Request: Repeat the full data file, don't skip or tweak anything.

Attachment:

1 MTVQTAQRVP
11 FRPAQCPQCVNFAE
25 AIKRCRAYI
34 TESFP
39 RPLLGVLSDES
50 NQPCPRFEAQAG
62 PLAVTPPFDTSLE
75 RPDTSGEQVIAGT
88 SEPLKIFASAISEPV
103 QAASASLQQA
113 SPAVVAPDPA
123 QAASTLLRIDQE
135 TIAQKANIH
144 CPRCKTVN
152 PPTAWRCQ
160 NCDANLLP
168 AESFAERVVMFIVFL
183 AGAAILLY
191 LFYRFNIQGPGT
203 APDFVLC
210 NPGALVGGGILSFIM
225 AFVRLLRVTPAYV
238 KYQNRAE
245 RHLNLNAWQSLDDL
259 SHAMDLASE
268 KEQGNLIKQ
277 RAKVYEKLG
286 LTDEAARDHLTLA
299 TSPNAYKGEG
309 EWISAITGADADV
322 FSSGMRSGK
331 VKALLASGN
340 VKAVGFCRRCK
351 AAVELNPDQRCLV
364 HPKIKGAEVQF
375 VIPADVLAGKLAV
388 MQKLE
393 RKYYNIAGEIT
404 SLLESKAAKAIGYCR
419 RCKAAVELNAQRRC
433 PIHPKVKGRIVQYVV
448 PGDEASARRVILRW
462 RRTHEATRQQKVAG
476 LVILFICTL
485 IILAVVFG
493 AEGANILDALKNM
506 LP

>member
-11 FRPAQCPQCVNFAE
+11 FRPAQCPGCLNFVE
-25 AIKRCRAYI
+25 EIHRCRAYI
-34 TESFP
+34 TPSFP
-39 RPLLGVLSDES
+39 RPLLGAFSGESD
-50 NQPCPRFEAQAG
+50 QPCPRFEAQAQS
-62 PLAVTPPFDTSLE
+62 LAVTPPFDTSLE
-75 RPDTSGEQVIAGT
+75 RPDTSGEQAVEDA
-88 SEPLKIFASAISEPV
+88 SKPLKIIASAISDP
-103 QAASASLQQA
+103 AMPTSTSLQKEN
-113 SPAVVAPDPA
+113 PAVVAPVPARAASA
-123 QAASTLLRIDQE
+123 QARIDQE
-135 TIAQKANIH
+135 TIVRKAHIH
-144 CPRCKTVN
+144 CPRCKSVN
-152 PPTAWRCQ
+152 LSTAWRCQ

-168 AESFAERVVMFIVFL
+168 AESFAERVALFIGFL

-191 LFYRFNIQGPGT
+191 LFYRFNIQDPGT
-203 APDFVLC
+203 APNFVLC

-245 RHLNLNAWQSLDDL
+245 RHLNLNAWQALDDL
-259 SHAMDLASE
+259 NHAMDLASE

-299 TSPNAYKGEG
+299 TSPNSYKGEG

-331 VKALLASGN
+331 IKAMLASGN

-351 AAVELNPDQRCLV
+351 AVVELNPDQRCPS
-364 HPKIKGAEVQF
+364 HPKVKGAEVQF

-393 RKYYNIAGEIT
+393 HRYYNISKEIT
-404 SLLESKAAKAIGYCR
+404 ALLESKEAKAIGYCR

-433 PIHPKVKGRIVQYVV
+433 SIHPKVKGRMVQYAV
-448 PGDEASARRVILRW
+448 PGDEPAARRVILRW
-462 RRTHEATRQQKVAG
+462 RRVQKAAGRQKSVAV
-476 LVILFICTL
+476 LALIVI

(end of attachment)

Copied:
1 MTVQTAQRVP
11 FRPAQCPQCVNFAE
25 AIKRCRAYI
34 TESFP
39 RPLLGVLSDES
50 NQPCPRFEAQAG
62 PLAVTPPFDTSLE
75 RPDTSGEQVIAGT
88 SEPLKIFASAISEPV
103 QAASASLQQA
113 SPAVVAPDPA
123 QAASTLLRIDQE
135 TIAQKANIH
144 CPRCKTVN
152 PPTAWRCQ
160 NCDANLLP
168 AESFAERVVMFIVFL
183 AGAAILLY
191 LFYRFNIQGPGT
203 APDFVLC
210 NPGALVGGGILSFIM
225 AFVRLLRVTPAYV
238 KYQNRAE
245 RHLNLNAWQSLDDL
259 SHAMDLASE
268 KEQGNLIKQ
277 RAKVYEKLG
286 LTDEAARDHLTLA
299 TSPNAYKGEG
309 EWISAITGADADV
322 FSSGMRSGK
331 VKALLASGN
340 VKAVGFCRRCK
351 AAVELNPDQRCLV
364 HPKIKGAEVQF
375 VIPADVLAGKLAV
388 MQKLE
393 RKYYNIAGEIT
404 SLLESKAAKAIGYCR
419 RCKAAVELNAQRRC
433 PIHPKVKGRIVQYVV
448 PGDEASARRVILRW
462 RRTHEATRQQKVAG
476 LVILFICTL
485 IILAVVFG
493 AEGANILDALKNM
506 LP

>member
-11 FRPAQCPQCVNFAE
+11 FRPAQCPGCLNFVE
-25 AIKRCRAYI
+25 EIHRCRAYI
-34 TESFP
+34 TPSFP
-39 RPLLGVLSDES
+39 RPLLGAFSGESD
-50 NQPCPRFEAQAG
+50 QPCPRFEAQAQS
-62 PLAVTPPFDTSLE
+62 LAVTPPFDTSLE
-75 RPDTSGEQVIAGT
+75 RPDTSGEQAVEDA
-88 SEPLKIFASAISEPV
+88 SKPLKIIASAISDP
-103 QAASASLQQA
+103 AMPTSTSLQKEN
-113 SPAVVAPDPA
+113 PAVVAPVPARAASA
-123 QAASTLLRIDQE
+123 QARIDQE
-135 TIAQKANIH
+135 TIVRKAHIH
-144 CPRCKTVN
+144 CPRCKSVN
-152 PPTAWRCQ
+152 LSTAWRCQ

-168 AESFAERVVMFIVFL
+168 AESFAERVALFIGFL

-191 LFYRFNIQGPGT
+191 LFYRFNIQDPGT
-203 APDFVLC
+203 APNFVLC

-245 RHLNLNAWQSLDDL
+245 RHLNLNAWQALDDL
-259 SHAMDLASE
+259 NHAMDLASE

-299 TSPNAYKGEG
+299 TSPNSYKGEG

-331 VKALLASGN
+331 IKAMLASGN

-351 AAVELNPDQRCLV
+351 AVVELNPDQRCPS
-364 HPKIKGAEVQF
+364 HPKVKGAEVQF

-393 RKYYNIAGEIT
+393 HRYYNISKEIT
-404 SLLESKAAKAIGYCR
+404 ALLESKEAKAIGYCR

-433 PIHPKVKGRIVQYVV
+433 SIHPKVKGRMVQYAV
-448 PGDEASARRVILRW
+448 PGDEPAARRVILRW
-462 RRTHEATRQQKVAG
+462 RRVQKAAGRQKSVAV
-476 LVILFICTL
+476 LALIVI